The networked world created by companies like Google, Apple, Yahoo, Facebook, Twitter and Bitcoin pose a direct challenge to hierarchical structures like government, often spurring greater social equality.
But Harvard historian Niall Ferguson says it would be naïve to assume the ultimate victory of “free and equal netizens,” arguing that governments have often succeeded in coopting or controlling threatening new networks.
Social networks seem to have diminished the information advantage of government vis-à-vis ordinary citizens, Ferguson argues in a lengthy essay published in The American Interest.
“First, email achieved a dramatic improvement in the ability of ordinary citizens to communicate with one another. Then the internet came to have an even greater impact on the ability of citizens to access information. The emergence of search engines marked a quantum leap in this process. The advent of laptops, smartphones, and other portable devices then emancipated electronic communication from the desktop. With the explosive growth of social networks came another great leap, this time in the ability of citizens to share information and ideas,” writes Ferguson.
Ferguson, who often writes on financial history, identifies Bitcoin as perhaps the “most important network challenge to hierarchy,” since it potentially undermines “the time-honored state privilege to debase the currency” and offers many advantages over a fiat currency besides.
“As a means of payment — especially for online transactions — it is faster, cheaper, and more secure than a credit card. As a store of value it has many of the key attributes of gold, notably finite supply,” he writes.
Clashes between people-empowering horizontal networks and vertical hierarchies are not new to history — “they are history,” the historian says.
And sometimes they upend hierarchical structures as Gutenberg’s 15th century printing press did, ending the Roman Catholic Church’s religious monopoly — “the Reformation … was printed as much as it was preached,” he writes. But he notes that printing existed in China before the 15th century — it’s just that networks were freer from hierarchical dominance in the West than in the East at that time.
Further network effects in the West unleashed waves of innovation known as the Scientific Revolution, the Enlightenment and the Industrial Revolution; trade and migration exported these ideas globally.
Yet Ferguson demonstrates that new networks did not always lead to liberalization, as in the 19th century when hierarchies gained control over the dazzling new networks of the railways, steamships and telegraph cables. That tendency accelerated through the mid-20th century, a period that saw “the most centrally controlled states of all time (Stalin’s Soviet Union, Hitler’s Third Reich and Mao’s People’s Republic).”
That is because, despite the vast networks they created, the telegraph and telephone “were relatively easy to cut, tap or control.”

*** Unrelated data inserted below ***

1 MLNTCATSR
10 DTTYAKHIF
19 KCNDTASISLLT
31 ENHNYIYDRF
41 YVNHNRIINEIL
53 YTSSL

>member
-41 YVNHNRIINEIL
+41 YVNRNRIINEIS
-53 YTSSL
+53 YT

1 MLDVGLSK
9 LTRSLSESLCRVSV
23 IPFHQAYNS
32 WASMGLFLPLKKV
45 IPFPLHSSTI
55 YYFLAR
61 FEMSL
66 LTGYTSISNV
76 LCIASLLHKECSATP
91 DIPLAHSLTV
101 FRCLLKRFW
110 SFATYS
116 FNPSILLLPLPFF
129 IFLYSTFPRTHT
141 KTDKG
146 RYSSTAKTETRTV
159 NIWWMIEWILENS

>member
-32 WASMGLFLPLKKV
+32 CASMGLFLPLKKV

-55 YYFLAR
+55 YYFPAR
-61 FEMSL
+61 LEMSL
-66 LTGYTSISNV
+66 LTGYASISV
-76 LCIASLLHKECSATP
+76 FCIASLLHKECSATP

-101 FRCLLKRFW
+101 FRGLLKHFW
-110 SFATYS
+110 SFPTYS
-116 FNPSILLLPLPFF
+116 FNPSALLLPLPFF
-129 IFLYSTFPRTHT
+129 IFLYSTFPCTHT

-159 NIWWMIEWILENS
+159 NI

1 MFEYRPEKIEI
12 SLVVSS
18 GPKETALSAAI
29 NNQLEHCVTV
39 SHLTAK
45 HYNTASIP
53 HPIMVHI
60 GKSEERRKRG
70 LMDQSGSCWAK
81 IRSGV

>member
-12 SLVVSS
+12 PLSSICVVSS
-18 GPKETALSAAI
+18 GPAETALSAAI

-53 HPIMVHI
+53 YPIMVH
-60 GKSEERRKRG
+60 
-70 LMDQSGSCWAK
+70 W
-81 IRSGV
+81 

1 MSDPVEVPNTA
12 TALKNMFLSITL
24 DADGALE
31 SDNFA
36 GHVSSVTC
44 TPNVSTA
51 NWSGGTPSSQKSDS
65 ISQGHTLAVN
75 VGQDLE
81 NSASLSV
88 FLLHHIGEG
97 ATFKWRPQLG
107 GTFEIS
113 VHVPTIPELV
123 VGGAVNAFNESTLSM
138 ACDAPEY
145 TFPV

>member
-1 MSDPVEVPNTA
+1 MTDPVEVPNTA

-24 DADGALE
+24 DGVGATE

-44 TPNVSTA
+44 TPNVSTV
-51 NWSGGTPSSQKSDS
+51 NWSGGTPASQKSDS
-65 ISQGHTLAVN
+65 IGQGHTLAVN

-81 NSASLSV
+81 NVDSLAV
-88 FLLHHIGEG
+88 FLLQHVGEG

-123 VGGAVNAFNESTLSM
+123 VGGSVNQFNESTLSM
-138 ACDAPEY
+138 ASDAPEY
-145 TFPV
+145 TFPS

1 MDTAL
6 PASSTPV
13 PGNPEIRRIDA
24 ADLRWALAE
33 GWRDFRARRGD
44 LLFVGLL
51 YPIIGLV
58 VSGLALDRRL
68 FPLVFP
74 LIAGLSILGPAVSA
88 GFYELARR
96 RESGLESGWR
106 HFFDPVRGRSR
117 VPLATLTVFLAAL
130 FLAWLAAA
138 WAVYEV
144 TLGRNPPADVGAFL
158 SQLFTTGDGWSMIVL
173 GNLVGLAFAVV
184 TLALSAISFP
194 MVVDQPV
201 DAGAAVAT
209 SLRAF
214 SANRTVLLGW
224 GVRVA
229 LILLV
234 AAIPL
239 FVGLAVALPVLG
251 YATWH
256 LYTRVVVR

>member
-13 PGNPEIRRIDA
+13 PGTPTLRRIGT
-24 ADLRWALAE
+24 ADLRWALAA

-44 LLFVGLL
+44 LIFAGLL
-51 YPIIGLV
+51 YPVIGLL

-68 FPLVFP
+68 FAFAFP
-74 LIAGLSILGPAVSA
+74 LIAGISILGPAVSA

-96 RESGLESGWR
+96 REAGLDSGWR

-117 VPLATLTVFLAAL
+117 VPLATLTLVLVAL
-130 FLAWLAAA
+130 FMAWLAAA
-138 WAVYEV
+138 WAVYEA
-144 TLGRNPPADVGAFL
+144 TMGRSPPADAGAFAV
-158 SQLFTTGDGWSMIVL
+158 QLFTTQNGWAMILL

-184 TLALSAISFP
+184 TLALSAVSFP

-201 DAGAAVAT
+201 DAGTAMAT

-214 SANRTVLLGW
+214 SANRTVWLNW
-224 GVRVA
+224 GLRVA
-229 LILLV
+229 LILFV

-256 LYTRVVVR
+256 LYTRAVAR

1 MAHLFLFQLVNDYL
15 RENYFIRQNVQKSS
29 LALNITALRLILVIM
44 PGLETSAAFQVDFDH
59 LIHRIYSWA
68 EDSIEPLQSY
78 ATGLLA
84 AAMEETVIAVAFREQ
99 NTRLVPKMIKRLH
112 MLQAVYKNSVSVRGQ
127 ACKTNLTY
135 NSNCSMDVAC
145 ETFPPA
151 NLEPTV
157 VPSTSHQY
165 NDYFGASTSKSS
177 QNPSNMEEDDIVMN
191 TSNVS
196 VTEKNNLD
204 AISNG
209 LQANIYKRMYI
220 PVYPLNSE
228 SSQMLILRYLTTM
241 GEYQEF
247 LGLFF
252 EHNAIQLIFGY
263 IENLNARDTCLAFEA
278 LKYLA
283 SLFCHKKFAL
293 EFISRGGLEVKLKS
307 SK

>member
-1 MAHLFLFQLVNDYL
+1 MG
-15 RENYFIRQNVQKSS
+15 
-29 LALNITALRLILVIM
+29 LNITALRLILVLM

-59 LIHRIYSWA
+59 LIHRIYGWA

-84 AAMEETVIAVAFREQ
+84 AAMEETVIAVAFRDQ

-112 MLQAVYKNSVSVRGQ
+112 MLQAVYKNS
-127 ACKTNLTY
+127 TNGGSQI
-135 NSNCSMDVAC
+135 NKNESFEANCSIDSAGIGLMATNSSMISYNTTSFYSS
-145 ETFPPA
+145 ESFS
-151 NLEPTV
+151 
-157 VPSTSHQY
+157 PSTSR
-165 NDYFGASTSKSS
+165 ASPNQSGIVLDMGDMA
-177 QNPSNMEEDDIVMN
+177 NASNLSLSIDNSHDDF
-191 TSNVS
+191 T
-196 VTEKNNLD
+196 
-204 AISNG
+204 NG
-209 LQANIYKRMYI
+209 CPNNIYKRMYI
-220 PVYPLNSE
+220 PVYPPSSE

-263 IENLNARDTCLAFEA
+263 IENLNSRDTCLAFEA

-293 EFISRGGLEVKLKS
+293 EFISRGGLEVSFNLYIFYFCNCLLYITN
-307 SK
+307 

In contrast, “newsprint, radio, cinema, and television were not true network technologies because they generally involved one-way communication from the content provider to the reader or viewer. During the Cold War the superpowers were mostly able to control information flows by manufacturing or sponsoring propaganda and classifying or censoring anything deemed harmful,” Ferguson writes.
But the impact of today’s technology is potentially more akin to that of the book in the 15th century — only faster and with global impact.
“The advent of the personal computer, email, and the internet … have allowed ordinary citizens to organize themselves into much larger and more dispersed networks than has ever been possible before,” he writes, noting that just 2 percent of the world’s population were Intenet users as recently as 1998, a figure that has risen to 39 percent today (77 percent in the developed world).
Besides increasing the volume and speed of information accessible to ordinary citizens, the new networks allow publicizing information that hierarchies prefer be kept secret.
“[Edward] Snowden has already revealed much more than [the Pentagon Papers’ Daniel] Ellsberg and to vastly more people, while Julian Assange, the founder of WikiLeaks, has far out-scooped Carl Bernstein and Bob Woodward,” Ferguson writes.
The new networks also expose hierarchical structures’ inefficiency, as occurred in the troubled launch of Healthcare.gov. “In the age of Amazon, consumers expect basic functionality from websites,” he writes.
The potential of the new networks for upending government hierarchies was demonstrated in the Arab Spring uprisings and by the Maidan revolutionaries in Kiev.
Will their power overcome the institutional might of stronger hierarchies in places like the U.S. or China?
Not if governmental institutions can coopt them, a possibility that is eased, paradoxically, by the inegalitarian private ownership of these equalizing networks.
“Edward Snowden’s most startling revelation was the complicity of companies like Google, Apple, Yahoo, and Facebook in the National Security Agency’s global surveillance programs, notably PRISM,” he writes.
And while Facebook CEO Mark Zuckerberg may self-righteously protest government intrusions into users’ privacy, Ferguson argues that “he knows full well that since at least 2009 Facebook has responded to tens of thousands of U.S. government requests for information about Facebook users.”
But the danger in the Western world is not political insurrection, but rather users’ narcissism and indifference.
Despite their vast disruptive potential, Ferguson concludes that established hierarchies may gain the upper hand after all.
“The suspicion cannot be dismissed that, despite all the hype of the Information Age and all the brouhaha about Messrs. Snowden and Assange, the old hierarchies and new networks are in the process of reaching a quiet accommodation with one another, much as thrones and telephones did a century ago.”